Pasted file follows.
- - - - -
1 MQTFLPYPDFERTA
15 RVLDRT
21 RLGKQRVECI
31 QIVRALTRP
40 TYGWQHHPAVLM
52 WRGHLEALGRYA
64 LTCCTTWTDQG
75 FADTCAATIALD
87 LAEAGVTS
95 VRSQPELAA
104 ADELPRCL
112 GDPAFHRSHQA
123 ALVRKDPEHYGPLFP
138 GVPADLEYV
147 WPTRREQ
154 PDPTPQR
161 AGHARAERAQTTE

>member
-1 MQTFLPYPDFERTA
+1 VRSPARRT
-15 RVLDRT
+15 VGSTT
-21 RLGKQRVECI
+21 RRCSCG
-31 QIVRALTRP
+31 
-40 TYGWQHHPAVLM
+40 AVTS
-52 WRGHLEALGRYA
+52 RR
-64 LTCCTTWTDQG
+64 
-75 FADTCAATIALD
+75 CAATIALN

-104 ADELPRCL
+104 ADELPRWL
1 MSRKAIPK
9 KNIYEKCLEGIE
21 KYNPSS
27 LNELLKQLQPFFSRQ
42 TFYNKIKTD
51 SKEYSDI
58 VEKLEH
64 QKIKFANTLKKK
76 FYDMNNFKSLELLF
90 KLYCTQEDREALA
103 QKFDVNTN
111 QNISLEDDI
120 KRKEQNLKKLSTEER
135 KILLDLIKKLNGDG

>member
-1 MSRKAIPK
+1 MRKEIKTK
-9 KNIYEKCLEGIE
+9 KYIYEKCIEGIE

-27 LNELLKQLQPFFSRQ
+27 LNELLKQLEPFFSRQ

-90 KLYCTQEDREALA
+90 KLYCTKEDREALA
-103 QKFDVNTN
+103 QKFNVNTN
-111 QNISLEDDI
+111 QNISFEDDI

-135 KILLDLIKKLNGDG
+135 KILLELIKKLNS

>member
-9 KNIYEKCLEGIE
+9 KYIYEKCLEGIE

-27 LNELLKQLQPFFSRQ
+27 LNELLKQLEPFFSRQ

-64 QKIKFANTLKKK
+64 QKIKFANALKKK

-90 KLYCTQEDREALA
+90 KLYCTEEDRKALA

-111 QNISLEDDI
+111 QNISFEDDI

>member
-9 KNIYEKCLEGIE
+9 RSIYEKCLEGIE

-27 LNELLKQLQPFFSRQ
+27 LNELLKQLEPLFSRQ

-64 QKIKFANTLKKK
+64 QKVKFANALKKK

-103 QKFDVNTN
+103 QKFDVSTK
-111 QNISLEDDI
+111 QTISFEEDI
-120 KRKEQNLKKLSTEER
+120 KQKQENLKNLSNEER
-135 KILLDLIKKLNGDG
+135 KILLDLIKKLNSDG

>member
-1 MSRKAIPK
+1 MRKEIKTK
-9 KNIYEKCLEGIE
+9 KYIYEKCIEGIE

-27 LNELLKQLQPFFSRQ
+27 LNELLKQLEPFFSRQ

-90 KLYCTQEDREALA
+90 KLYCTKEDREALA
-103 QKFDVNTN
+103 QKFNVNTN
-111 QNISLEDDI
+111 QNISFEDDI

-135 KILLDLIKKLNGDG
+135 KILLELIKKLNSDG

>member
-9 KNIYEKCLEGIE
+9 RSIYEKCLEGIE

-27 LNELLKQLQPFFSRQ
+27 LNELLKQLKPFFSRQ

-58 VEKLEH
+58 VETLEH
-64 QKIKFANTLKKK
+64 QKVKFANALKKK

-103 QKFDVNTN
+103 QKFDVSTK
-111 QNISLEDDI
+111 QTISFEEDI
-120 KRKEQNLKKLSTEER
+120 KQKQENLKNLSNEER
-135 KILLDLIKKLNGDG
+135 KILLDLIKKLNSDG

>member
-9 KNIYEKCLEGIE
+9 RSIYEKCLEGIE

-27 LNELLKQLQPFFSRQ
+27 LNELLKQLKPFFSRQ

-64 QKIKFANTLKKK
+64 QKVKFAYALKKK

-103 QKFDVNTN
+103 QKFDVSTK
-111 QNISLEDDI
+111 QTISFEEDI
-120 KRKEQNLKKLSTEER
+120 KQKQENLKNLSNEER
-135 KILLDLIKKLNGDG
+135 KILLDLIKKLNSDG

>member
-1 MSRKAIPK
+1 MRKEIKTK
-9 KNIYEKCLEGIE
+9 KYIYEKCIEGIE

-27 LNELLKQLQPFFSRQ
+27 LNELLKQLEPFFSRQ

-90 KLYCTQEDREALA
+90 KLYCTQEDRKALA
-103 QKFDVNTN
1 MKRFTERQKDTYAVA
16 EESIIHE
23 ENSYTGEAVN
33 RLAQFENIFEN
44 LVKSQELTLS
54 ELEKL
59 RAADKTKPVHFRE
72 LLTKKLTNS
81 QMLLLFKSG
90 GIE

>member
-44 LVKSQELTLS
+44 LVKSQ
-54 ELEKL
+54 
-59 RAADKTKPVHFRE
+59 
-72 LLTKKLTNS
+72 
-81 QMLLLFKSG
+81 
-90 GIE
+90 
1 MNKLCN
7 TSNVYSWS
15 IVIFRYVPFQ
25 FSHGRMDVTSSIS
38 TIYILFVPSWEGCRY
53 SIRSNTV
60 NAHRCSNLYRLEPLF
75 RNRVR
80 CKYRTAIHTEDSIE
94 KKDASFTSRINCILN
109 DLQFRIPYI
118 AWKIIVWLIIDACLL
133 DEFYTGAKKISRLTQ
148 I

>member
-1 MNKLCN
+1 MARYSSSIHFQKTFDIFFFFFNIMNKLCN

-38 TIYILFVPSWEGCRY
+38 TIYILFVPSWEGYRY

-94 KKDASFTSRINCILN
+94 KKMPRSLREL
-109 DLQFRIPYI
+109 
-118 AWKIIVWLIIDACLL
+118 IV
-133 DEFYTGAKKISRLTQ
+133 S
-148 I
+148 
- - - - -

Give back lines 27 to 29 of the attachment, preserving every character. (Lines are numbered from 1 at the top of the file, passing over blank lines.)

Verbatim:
-40 TYGWQHHPAVLM
+40 AVTS
-52 WRGHLEALGRYA